Only 18 Percent of Buyers Trust And Respect Salespeople [Roundup] [Sales]

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buyers-trust-respect-sales.jpgWelcome to your weekly roundup for September 1-8. This week we’re rounding up research from DiscoverOrg, HubSpot and HBR. Why do only 18% of salespeople trust buyers? Are salespeople overworked? And is your commission model incentivizing the wrong behaviours?
What’s wrong with salespeople? The majority of B2B buyers think salespeople do a horrible job explaining how their solution or product is helps or is relevant to their business, according to DiscoverOrg’s most recent research.
But don’t fret too much—the study has also outlined what exactly salespeople need to win buyers back.
Buyers rate ⅔ B2B salespeople as average or poor

Solution: Find out where you stand by asking yourself: when speaking to a buyer, do you deliver solutions or just more information?
Your true standing can be determined by…
  1. Your win-loss ratio over the past 12 months (the higher your ratio is, the higher your rating)
  2. Your annual quota performance for the previous year
  3. Your quota performance average over the course of your sales career
Only 18% of buyers trust and respect salespeople

For a variety of reasons—lack of listening, high-pressure tactics, manipulation—only 18% of the salespeople that buyers met over the past year were classified as trusted advisors.
Two ways to get into that percentage:
  • Listen. There’s a problem there, otherwise the buyer wouldn’t be talking to you. Before you diagnose, think carefully about how your solution could help them.
  • Be honest. As the authors point out, it’s a small world. If you admit your product/solution isn’t the right fit, buyers will gain a respect for you, opening the door for an authentic relationship that could lead to a referral sale down the line.
Only 31% of salespeople converse effectively with senior executives
People buy from people like them. “If you come across as too casual, too formal, or too wildly different… you have a problem.”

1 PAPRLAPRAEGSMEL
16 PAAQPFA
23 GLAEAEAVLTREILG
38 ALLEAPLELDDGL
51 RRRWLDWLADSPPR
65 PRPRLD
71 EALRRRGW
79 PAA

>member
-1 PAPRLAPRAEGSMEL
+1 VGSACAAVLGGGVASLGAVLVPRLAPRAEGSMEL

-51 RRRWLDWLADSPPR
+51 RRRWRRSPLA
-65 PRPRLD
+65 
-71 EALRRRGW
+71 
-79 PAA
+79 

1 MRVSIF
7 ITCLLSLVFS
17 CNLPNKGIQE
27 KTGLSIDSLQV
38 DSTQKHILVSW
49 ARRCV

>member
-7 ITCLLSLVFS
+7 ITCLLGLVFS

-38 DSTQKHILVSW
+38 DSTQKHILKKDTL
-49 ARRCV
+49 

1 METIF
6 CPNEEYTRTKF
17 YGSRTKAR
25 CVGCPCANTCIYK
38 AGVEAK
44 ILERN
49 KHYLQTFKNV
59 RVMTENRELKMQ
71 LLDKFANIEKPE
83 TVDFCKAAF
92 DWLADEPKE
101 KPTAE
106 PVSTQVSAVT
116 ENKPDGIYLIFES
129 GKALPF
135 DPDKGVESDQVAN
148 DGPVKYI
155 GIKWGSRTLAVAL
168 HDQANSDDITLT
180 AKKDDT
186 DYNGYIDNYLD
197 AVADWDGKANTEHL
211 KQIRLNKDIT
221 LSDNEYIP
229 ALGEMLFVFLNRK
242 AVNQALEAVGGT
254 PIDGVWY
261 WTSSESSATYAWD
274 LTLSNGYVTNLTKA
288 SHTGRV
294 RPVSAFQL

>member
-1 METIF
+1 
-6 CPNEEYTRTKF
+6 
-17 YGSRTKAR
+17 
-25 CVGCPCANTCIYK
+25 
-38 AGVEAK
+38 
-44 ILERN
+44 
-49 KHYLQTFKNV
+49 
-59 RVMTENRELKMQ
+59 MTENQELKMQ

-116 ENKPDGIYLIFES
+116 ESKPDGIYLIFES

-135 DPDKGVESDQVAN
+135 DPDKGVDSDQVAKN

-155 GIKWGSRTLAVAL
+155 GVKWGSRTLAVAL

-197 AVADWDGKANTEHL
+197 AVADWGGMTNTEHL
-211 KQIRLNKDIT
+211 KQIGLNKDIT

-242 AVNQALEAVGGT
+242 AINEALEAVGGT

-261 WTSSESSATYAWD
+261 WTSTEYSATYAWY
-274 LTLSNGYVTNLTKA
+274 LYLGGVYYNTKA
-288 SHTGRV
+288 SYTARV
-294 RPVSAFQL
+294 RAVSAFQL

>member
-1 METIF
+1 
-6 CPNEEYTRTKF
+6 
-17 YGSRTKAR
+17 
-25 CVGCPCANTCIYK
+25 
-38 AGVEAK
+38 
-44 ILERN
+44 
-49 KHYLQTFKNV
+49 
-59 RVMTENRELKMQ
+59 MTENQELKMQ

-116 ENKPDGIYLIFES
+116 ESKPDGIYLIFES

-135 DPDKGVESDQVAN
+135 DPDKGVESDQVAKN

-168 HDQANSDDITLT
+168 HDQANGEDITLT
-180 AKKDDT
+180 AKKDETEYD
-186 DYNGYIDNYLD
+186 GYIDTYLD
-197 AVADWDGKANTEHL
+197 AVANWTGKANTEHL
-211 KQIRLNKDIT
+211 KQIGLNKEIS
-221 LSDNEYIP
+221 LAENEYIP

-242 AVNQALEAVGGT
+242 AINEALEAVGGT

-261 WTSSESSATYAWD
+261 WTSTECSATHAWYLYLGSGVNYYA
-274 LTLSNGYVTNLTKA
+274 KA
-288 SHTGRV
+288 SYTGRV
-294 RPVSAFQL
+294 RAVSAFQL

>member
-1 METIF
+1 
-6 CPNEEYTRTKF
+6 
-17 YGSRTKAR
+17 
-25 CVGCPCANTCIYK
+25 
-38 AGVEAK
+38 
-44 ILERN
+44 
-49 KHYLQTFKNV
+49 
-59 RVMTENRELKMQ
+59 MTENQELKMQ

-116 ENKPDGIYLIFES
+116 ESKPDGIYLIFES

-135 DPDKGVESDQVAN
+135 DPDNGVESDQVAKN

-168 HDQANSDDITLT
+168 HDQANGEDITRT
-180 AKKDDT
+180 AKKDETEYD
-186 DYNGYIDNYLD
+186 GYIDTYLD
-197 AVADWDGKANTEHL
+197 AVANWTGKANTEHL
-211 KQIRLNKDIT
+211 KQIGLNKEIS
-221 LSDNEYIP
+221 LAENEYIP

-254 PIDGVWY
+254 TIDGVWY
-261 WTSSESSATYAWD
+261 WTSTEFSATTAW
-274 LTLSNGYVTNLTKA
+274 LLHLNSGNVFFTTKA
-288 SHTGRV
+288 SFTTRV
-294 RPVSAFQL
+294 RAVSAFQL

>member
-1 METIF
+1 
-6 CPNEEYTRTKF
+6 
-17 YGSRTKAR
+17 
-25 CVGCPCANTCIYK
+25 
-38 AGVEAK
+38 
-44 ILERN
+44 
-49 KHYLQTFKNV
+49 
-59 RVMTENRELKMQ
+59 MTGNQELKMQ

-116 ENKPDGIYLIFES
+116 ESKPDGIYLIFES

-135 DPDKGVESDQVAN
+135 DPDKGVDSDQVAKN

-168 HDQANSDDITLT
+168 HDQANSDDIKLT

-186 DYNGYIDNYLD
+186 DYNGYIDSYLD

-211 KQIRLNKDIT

Combat this by ensuring you have an accurate data-based ICP.
*This is a summary of The B2B Buyer Persona: 30 Ways to Get Inside the Mind of Your Target Buyer [Survey] by Justin Withers.
What’s like really like working in sales? HubSpot has pulled back the curtain on salespeople’s lifestyles, and the results might surprise you. Here are some of the most startling statistics:
  • ½ of salespeople’s friends and family have told them they work too much
  • 72% of Sales Directors/VPs work in their evenings & weekends
  • Salespeople who work more than 60 hours per week are more fulfilled by their job that those who work less hours
But don’t let these stats get you down… the key here is to plan your time accordingly, and leverage the right tools and strategies to help you do so.
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*This is a summary of [Exposed] Life in Sales by HubSpot.
Is your pay mix ratio a faulty indicator of salespeople's current performance? A 60:40 pay mix (the first number is the base, the second is commission), the authors note, is the average for U.S. sales forces.
A high second number motivates salespeople to drive short-term results. But since “free” sales, franchise sales or carry-over sales, are such a large portion of results, the pay model is often skewed, and thus does little to motivate the salesperson to drive more sales results.
Address this problem by adjusting incentive payout formulas...
  • “Set a payout threshold so no incentives get paid until a certain level or percentage of quota is achieved”
  • Use an accelerant once the salesperson starts selling above quota
*This is a summary of Sales Bonuses Are Supposed to Motivate, So Don’t Waste Them on Easy Targets by Andris A. Zoltners, PK Sinha, and Sally E. Lorimer.
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